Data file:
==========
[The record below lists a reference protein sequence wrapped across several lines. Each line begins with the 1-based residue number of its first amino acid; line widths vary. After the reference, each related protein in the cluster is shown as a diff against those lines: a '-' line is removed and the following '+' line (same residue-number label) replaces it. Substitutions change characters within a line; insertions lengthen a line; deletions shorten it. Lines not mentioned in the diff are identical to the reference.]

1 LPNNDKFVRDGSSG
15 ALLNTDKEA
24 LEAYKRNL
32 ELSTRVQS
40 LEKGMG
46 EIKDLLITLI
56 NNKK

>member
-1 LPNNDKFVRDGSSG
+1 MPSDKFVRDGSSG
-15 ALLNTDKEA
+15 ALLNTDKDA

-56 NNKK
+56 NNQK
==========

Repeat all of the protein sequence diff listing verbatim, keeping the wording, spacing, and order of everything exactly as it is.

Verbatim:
[The record below lists a reference protein sequence wrapped across several lines. Each line begins with the 1-based residue number of its first amino acid; line widths vary. After the reference, each related protein in the cluster is shown as a diff against those lines: a '-' line is removed and the following '+' line (same residue-number label) replaces it. Substitutions change characters within a line; insertions lengthen a line; deletions shorten it. Lines not mentioned in the diff are identical to the reference.]

1 LPNNDKFVRDGSSG
15 ALLNTDKEA
24 LEAYKRNL
32 ELSTRVQS
40 LEKGMG
46 EIKDLLITLI
56 NNKK

>member
-1 LPNNDKFVRDGSSG
+1 MPSDKFVRDGSSG
-15 ALLNTDKEA
+15 ALLNTDKDA

-56 NNKK
+56 NNQK